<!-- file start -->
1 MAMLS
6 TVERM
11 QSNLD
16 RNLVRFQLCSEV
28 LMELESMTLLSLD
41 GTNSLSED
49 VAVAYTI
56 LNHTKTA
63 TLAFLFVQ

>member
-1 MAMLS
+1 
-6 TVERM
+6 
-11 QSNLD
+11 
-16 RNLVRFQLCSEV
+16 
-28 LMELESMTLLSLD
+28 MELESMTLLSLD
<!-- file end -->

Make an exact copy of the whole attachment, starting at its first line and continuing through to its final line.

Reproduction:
1 MAMLS
6 TVERM
11 QSNLD
16 RNLVRFQLCSEV
28 LMELESMTLLSLD
41 GTNSLSED
49 VAVAYTI
56 LNHTKTA
63 TLAFLFVQ

>member
-1 MAMLS
+1 
-6 TVERM
+6 
-11 QSNLD
+11 
-16 RNLVRFQLCSEV
+16 
-28 LMELESMTLLSLD
+28 MELESMTLLSLD